13. MilwMark

    MilwMark Poster Extraordinaire Ad Free Member

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    Is it a Boomer thing to want formative influences to be and remain the best, for all time? And to want all future generations to agree? It feels like a uniquely Boomer thing.
     
    Last edited: Mar 23, 2019
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  14. bcorig

    bcorig Tele-Afflicted Silver Supporter

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    I’ve never seen this - it’s great. However, the intro is almost note for note out of their collaboration on Blues Before Sunrise on the In Session album. Great version of Texas Flood.
     
  15. rad1

    rad1 Tele-Afflicted

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    Ahhh, one if the classic guitar forum thread topics
     
  16. tele12

    tele12 Friend of Leo's

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    Eddie Van Halen on Clapton:


    "Eric Clapton is basically the only guitarplayer who influenced me – even though I don't sound like him. There was a basic simplicity to his playing, his style, his vibe and his sound. He took a Gibson guitar and plugged it into a Marshall, and that was it. The basics. The blues. His solos were melodic and memorable – and that's what guitar solos should be, part of the song. I could hum them to you.
     
  17. David Barnett

    David Barnett Doctor of Teleocity

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    It's still cool to listen to Donovan.
     
  18. Bergy

    Bergy Tele-Meister

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    I really enjoy EC’s sideman skills. He plays acoustic guitar really well, a lot of blues rockers struggle with that. He hardly ever overplays or sounds out of place.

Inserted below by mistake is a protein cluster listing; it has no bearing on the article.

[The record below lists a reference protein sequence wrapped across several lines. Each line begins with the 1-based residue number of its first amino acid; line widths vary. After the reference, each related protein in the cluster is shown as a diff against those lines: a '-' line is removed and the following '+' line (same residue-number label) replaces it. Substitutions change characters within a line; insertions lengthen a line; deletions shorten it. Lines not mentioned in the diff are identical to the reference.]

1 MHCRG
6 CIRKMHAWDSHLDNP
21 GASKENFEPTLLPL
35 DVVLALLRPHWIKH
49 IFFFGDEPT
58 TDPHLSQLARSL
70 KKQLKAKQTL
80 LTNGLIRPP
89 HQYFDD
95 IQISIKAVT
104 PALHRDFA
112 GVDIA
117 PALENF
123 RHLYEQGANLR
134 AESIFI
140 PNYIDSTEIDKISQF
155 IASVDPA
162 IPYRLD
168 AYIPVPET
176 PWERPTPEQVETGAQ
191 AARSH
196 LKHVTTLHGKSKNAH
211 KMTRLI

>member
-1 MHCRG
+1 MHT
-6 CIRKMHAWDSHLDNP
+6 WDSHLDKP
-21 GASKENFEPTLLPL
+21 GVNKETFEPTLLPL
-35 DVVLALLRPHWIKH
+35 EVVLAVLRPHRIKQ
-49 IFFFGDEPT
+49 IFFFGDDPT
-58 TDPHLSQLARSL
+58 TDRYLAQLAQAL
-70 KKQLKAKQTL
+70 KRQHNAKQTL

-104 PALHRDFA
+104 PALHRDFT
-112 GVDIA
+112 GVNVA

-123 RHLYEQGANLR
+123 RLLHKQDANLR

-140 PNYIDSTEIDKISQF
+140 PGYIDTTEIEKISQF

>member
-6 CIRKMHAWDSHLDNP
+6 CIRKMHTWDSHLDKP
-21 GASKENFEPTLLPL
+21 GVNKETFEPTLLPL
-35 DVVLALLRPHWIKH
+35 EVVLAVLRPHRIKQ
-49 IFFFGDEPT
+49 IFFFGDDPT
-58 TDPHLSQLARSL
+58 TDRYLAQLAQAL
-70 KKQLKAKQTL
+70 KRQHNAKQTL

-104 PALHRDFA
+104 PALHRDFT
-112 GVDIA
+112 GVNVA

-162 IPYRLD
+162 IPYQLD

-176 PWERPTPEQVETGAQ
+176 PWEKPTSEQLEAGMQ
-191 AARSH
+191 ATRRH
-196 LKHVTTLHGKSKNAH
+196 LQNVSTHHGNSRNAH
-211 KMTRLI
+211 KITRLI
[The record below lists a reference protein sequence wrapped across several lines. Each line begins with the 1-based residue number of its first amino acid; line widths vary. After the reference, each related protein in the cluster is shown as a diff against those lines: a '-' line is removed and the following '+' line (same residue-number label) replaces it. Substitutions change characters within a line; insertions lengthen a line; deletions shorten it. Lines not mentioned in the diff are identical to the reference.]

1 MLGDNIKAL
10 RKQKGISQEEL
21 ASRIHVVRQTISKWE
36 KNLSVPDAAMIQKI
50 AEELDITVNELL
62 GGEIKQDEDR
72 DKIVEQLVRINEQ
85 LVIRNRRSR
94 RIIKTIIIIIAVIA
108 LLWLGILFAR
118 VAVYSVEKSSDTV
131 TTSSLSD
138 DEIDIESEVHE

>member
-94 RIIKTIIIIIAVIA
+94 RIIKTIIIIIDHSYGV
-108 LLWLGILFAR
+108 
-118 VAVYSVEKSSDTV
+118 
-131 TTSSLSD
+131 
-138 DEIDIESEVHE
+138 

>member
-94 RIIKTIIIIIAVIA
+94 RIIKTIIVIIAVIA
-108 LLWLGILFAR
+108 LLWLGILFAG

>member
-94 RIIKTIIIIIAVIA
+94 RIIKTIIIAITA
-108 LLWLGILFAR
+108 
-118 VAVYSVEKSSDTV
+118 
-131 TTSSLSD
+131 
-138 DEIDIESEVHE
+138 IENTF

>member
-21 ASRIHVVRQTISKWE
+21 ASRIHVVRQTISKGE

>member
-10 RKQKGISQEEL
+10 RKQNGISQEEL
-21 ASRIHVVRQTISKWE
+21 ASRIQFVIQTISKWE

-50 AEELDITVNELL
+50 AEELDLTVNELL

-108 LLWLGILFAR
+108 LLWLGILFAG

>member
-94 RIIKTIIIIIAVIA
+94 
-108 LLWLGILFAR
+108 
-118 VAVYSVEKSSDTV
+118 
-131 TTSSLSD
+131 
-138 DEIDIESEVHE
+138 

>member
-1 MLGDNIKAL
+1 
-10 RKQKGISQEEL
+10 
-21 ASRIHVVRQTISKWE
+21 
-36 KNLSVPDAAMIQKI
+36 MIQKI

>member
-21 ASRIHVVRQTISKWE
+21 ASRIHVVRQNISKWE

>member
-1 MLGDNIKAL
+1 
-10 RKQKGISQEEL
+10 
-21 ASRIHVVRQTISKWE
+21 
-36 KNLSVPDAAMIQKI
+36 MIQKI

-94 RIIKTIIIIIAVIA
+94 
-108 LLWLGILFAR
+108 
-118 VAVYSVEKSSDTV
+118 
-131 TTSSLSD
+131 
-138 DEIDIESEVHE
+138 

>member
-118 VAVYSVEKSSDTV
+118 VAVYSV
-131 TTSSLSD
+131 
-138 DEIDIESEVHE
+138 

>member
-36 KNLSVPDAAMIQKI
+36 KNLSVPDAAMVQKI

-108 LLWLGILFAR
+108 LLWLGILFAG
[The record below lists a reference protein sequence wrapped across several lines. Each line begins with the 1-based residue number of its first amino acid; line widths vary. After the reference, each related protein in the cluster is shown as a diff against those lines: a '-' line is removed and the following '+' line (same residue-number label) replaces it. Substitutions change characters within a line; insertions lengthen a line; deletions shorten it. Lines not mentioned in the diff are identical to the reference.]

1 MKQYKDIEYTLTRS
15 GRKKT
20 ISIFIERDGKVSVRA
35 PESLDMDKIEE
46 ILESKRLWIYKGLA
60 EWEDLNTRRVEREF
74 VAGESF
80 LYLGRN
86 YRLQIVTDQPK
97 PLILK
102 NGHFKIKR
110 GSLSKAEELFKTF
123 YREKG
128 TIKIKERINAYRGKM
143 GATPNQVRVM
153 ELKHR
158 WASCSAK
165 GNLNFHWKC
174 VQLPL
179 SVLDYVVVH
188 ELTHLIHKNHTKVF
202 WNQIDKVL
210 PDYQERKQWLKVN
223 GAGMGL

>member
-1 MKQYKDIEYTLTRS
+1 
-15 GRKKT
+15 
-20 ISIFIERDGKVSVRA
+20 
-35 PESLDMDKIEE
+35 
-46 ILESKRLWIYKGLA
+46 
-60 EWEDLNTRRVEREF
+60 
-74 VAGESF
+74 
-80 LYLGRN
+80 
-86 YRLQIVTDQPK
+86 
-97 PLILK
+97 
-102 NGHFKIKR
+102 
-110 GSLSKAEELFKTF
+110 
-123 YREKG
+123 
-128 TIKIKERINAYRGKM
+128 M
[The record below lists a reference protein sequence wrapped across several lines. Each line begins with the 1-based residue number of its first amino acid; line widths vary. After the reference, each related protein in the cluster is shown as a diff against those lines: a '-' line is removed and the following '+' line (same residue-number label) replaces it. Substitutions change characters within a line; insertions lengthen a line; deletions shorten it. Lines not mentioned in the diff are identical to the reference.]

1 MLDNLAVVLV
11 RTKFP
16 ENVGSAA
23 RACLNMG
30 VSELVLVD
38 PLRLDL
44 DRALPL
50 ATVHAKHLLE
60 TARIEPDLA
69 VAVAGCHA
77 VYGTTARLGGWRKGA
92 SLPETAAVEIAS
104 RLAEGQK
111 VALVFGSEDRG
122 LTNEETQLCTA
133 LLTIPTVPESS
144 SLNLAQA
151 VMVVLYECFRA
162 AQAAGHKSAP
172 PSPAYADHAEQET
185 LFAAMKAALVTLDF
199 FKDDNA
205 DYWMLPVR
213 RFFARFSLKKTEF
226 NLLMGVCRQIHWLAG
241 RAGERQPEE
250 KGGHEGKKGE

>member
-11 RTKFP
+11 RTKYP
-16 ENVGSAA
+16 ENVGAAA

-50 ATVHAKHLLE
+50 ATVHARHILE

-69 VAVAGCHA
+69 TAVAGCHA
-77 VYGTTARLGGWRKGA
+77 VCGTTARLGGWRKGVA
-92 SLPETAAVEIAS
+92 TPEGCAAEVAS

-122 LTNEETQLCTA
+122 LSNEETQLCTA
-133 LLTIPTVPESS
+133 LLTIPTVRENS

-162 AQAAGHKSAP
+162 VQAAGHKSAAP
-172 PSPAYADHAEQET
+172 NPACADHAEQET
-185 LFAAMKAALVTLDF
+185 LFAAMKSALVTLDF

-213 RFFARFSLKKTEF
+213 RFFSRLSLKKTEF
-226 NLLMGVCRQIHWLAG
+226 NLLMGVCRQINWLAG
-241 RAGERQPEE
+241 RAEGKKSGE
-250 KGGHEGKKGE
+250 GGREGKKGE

19. Mike Eskimo

    Mike Eskimo Doctor of Teleocity Ad Free Member

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    Clapton’s style is waaaay more influenced by Freddie King.

    Donovan is a third or fourth tier artist at best. In a decade like the 60’s ? He wouldn’t even be in the top 50 of musicians I’d recommend someone to listen to from that period. Very dated crap.

    I do a mean (very mean) but accurate Donovan impression that I’m not proud of , especially that dunderheaded spoken word intro to Atlantis ... :rolleyes::lol::rolleyes::lol:
     
    Last edited: Mar 23, 2019
  20. Rufus

    Rufus Tele-Afflicted

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    The point has already been made that to understand an artist's contribution, he or she has to be considered within the context of the era that they played.

    Yes, the British artists listened to American race music and introduced American kids to blues and rock. If the British Invasion had not come along, you would have continued to hear Fabian, Dion and the Belmonts and Pat Boone on top 40 radio.

    In the Yardbirds, Eric was pushing the envelope with his sound and style. He left the Yardbirds because he thought they were becoming too commercial.

    The Beano album with John Mayall was when he was christened God...I love his Freddie King influences and Hideaway. A re-interpretation of blues, maybe...but NOBODY else was doing it.

    In "THE Cream" (of the Crop) as Eric himself used to refer to themselves, they invented the extended jams, psychadelia and introduced a jazz influence, and along with the Who, were among the first to play at deafening volumes. I don't care if the solos for "Crossroads" were edited together...anyone who could play with that kind of fire gets my vote.

    He was a MAJOR trend setter in which guitar he played and others wanted to copy...not once, but TWICE.
    The gold top Les Paul/Marshall combination with Mayall in 1966 and switching to the Strat in the early 70's (Derek and the Dominos).

    When Chas Chandler offered to take an unknown and starving Jimi James (Hendrix) to England, his only response was..."do I get to meet (and jam with) Eric Clapton?" That pretty much puts it in context for me.